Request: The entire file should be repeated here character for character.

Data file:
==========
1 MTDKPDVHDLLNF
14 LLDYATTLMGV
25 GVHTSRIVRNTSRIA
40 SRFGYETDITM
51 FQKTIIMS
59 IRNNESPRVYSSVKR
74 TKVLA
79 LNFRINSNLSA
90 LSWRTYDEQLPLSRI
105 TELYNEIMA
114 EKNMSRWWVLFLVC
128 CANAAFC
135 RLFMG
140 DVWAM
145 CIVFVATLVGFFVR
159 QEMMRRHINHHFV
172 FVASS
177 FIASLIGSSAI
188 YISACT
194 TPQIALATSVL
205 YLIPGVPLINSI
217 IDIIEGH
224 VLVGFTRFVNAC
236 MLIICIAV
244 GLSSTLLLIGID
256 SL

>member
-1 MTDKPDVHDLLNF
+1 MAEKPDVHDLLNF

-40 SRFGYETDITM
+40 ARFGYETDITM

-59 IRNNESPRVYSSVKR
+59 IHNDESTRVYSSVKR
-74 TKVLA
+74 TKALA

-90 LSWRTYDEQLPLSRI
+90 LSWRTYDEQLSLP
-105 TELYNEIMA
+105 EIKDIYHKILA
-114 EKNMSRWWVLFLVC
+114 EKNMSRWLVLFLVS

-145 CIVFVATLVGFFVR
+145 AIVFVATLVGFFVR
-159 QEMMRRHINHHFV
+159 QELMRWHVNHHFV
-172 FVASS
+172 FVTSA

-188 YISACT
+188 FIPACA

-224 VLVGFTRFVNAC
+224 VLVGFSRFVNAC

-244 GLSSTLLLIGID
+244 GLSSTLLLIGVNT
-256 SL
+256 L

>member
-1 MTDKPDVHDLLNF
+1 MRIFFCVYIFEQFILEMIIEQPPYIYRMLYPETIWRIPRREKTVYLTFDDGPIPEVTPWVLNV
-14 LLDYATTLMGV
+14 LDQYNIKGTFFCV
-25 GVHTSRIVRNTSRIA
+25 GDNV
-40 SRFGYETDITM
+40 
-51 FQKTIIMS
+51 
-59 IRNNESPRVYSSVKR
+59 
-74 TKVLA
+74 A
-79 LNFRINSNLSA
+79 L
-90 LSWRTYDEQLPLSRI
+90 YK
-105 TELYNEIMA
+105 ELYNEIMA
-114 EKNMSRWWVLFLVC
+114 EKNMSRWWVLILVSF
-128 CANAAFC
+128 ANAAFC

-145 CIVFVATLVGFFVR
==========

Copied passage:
1 MTDKPDVHDLLNF
14 LLDYATTLMGV
25 GVHTSRIVRNTSRIA
40 SRFGYETDITM
51 FQKTIIMS
59 IRNNESPRVYSSVKR
74 TKVLA
79 LNFRINSNLSA
90 LSWRTYDEQLPLSRI
105 TELYNEIMA
114 EKNMSRWWVLFLVC
128 CANAAFC
135 RLFMG
140 DVWAM
145 CIVFVATLVGFFVR
159 QEMMRRHINHHFV
172 FVASS
177 FIASLIGSSAI
188 YISACT
194 TPQIALATSVL
205 YLIPGVPLINSI
217 IDIIEGH
224 VLVGFTRFVNAC
236 MLIICIAV
244 GLSSTLLLIGID
256 SL

>member
-1 MTDKPDVHDLLNF
+1 MAEKPDVHDLLNF

-40 SRFGYETDITM
+40 ARFGYETDITM

-59 IRNNESPRVYSSVKR
+59 IHNDESTRVYSSVKR
-74 TKVLA
+74 TKALA

-90 LSWRTYDEQLPLSRI
+90 LSWRTYDEQLSLP
-105 TELYNEIMA
+105 EIKDIYHKILA
-114 EKNMSRWWVLFLVC
+114 EKNMSRWLVLFLVS

-145 CIVFVATLVGFFVR
+145 AIVFVATLVGFFVR
-159 QEMMRRHINHHFV
+159 QELMRWHVNHHFV
-172 FVASS
+172 FVTSA

-188 YISACT
+188 FIPACA

-224 VLVGFTRFVNAC
+224 VLVGFSRFVNAC

-244 GLSSTLLLIGID
+244 GLSSTLLLIGVNT
-256 SL
+256 L

>member
-1 MTDKPDVHDLLNF
+1 MRIFFCVYIFEQFILEMIIEQPPYIYRMLYPETIWRIPRREKTVYLTFDDGPIPEVTPWVLNV
-14 LLDYATTLMGV
+14 LDQYNIKGTFFCV
-25 GVHTSRIVRNTSRIA
+25 GDNV
-40 SRFGYETDITM
+40 
-51 FQKTIIMS
+51 
-59 IRNNESPRVYSSVKR
+59 
-74 TKVLA
+74 A
-79 LNFRINSNLSA
+79 L
-90 LSWRTYDEQLPLSRI
+90 YK
-105 TELYNEIMA
+105 ELYNEIMA
-114 EKNMSRWWVLFLVC
+114 EKNMSRWWVLILVSF
-128 CANAAFC
+128 ANAAFC

-145 CIVFVATLVGFFVR